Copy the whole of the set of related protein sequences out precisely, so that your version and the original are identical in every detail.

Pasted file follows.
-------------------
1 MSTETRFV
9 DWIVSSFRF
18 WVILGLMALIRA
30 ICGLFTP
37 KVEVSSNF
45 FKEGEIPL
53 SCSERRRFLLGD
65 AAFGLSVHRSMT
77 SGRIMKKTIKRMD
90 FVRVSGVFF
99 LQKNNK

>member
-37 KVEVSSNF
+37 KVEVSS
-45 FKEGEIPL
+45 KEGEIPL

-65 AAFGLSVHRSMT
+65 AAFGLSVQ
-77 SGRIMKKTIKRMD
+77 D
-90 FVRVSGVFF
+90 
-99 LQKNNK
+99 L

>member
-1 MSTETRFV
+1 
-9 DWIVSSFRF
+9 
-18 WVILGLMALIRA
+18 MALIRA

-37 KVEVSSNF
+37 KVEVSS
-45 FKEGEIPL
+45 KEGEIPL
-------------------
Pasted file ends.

1 MSTETRFV
9 DWIVSSFRF
18 WVILGLMALIRA
30 ICGLFTP
37 KVEVSSNF
45 FKEGEIPL
53 SCSERRRFLLGD
65 AAFGLSVHRSMT
77 SGRIMKKTIKRMD
90 FVRVSGVFF
99 LQKNNK

>member
-37 KVEVSSNF
+37 KVEVSS
-45 FKEGEIPL
+45 KEGEIPL

-65 AAFGLSVHRSMT
+65 AAFGLSVQ
-77 SGRIMKKTIKRMD
+77 D
-90 FVRVSGVFF
+90 
-99 LQKNNK
+99 L

>member
-1 MSTETRFV
+1 
-9 DWIVSSFRF
+9 
-18 WVILGLMALIRA
+18 MALIRA

-37 KVEVSSNF
+37 KVEVSS
-45 FKEGEIPL
+45 KEGEIPL